“Transabled” is the wrong term in most cases, eg. when used to describe people with Body Integrity Identity Disorder (BIID). The “identity” aspect of BIID does not relate to disability but to impairment or a wish to lose a body part. Someone who has unimpaired hearing but has been brought up using signing as a first language by deaf parents might be and identify as a member of the Deaf Cultural Community.

    However, a “transabled” hearing person who in adulthood “identifies as deaf” (small “d”) cannot meet the criteria of having a disability, ie. as a Protected Characteristic related to deafness, because they are not hearing impaired. They are also not a member of the Deaf Cultural Community and are also not “differently abled”: the visual, cognitive and linguistic processing of a Deaf Signer, even of a hearing person brought up using Sign as a first language, are very different to those of a hearing person who has only learned Sign as a second language in adult life.

    There are similar reasons why “Gender Identity” should not be a protected characteristic, ie. there are no objective criteria to determine “gender”.

    It is also arguable that the Gender Recognition Act 2004 should be repealed, since the primary purpose was to enable same-sex marriage and that is now legal.

    The GRA was misnamed as everything in it relates to sex, which is objective and immutable, not “gender”, ie. a subjective and purely hypothetical feeling. “Gender Recognition Certificates” should more properly have been named “Transsex Recognition Certificates” since the purpose was and is to confer the legal fiction that a person has changed sex, not “recognition” of a hypothetical state that is supposedly “fixed” before or at birth but at the same time, we are to believe, fluid and fluctuating.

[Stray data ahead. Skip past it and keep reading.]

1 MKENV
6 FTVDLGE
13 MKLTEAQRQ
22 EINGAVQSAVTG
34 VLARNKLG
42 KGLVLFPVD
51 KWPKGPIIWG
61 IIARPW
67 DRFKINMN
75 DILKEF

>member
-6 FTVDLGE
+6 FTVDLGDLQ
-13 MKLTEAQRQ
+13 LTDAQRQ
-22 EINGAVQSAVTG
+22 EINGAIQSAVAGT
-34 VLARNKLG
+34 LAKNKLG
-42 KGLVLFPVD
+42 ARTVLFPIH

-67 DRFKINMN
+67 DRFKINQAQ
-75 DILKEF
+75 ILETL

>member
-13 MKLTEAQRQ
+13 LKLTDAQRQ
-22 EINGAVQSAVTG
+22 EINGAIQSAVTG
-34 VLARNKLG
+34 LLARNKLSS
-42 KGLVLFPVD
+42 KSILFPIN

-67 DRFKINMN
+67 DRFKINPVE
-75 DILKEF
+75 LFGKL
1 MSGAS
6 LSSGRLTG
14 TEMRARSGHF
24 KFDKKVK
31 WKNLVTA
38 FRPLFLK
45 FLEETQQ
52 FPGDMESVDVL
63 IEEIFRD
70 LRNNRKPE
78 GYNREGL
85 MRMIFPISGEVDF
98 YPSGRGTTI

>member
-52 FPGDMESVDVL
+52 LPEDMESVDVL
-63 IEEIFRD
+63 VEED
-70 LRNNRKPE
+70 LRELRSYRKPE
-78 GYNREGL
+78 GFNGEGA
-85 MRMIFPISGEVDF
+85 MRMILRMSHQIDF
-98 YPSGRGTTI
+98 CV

Any means of legal recognition as the opposite sex is as nonsensical as granting a “transabled” hearing person a “Deaf Certificate” that would grant entitlements and protections under law as if they were deaf when they are neither disabled nor differently-abled.

    However, there was a justification for the GRA in 2004, on humane grounds, in order to enable same sex marriage: a right that Homosexual Transsexuals enjoyed decades before all other homosexuals. It is complete perversion of the intent of the GRA 2004 that Heterosexual Transsexuals who are male call themselves “lesbians” and those who are female call themselves “gay”. The same distortion applies to those who are “transgender”, completely erasing the realities of same-sex and opposite-sex attraction and sexual orientation.

    If the GRA were repealed and “Gender Reassignment” was removed from the Equality Act as a Protected Characteristic it would be more equitable. Everyone would continue to be covered perfectly adequately by the Protected Characteristics of Sex and Sexual Orientation. It would remove the anomaly that allows someone to claim that they were at one and the same time discriminated against on the grounds of biological sex, legal or presumed sex and gender reassignment. Since so many “transgender” people are now “transitioning” by doing little more than “cross-dressing” to a greater or lesser extent it is difficult to understand why any protection in law is required.